This image of the Chinese J-11B fighter was taken from a US P-8A Poseidon aircraft over the South China Sea on Aug. 19. (US Defense Department)
TAIPEI — When a Chinese J-11 fighter intercepted and flew within 20 feet of a US Navy P-8 Poseidon on Aug. 19 off the Hainan Island coast, it set off debate in the US about whether the forward-deployed US military can continue to conduct the types of operations that strategic necessity requires.
US analysts indicate that what China really objects to is America’s place in Asia. Put in these terms, China’s demand that the US cease close-in surveillance operations poses a stark choice: Pursue a cordial and more equal relationship with China vs. maintaining America’s dominant position in Asia. What China is telegraphing to the United States is that it cannot have it both ways. This gets to the heart of American primacy and its role in the world.
“Chinese leaders are seeking to expand their influence over their periphery by building up, establishing new terms of reference for what is allowed and normal, tranquilizing neighbors into accepting growing Chinese hegemony, and supplanting US power,” said Patrick Cronin, senior director of the Asia-Pacific Security Program, Center for a New American Security.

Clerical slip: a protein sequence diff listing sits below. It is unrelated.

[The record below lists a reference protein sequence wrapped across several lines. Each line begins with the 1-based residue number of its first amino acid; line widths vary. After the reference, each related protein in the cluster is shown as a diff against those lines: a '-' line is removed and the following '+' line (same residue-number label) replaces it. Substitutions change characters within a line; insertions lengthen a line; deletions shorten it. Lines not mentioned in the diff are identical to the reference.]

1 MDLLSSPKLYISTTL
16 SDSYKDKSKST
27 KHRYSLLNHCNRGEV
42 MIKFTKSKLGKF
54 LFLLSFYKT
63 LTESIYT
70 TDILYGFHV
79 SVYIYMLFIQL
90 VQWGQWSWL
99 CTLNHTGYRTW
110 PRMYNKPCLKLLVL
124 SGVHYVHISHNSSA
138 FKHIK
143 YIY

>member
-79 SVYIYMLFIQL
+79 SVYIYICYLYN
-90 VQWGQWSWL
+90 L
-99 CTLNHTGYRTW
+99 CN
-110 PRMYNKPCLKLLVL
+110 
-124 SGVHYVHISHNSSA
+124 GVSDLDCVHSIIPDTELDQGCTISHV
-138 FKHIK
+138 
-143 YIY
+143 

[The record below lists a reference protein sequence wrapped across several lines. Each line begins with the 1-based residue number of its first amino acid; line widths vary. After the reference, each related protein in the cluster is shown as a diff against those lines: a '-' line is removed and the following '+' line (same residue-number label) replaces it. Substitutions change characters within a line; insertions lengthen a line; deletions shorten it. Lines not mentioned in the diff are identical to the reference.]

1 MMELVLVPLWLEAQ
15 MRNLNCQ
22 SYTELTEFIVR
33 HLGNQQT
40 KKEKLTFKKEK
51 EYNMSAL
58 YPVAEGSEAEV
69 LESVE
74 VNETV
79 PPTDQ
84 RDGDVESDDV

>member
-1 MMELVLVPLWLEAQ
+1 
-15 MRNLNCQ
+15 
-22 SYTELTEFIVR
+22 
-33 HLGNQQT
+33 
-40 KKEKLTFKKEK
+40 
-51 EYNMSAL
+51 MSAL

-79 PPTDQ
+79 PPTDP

US spy boats and aircraft have long been a source of intrigue and crisis in American military history and many have resulted in embarrassment or the deaths of US military personnel.
North Korea’s capture of the USS Pueblo in 1968, the Israeli attack on the USS Liberty in 1967, the Soviet shootdown of a CIA U-2 spy plane flown by Gary Powers in 1960, and the 2001 Hainan Island incident involving a US Navy EP-3 aircraft and a Chinese J-8 fighter, all serve as notice of the dangers of snooping too close.
The US is not the only country having problems with spy planes. On Aug. 25, the Taiwan Air Force scrambled fighters to intercept two Chinese Y-8 surveillance aircraft flying within its air defense identification zone (ADIZ) in the South China Sea. The incident has raised questions in Taipei about whether the episode was a prelude to China’s plans to establish an ADIZ in the South China Sea.
Retired US Navy Adm. Walter Doran, former Pacific Fleet commander, is concerned about China’s establishment of an ADIZ in the South China Sea. “I don’t see how we could even acknowledge it — but time will tell.”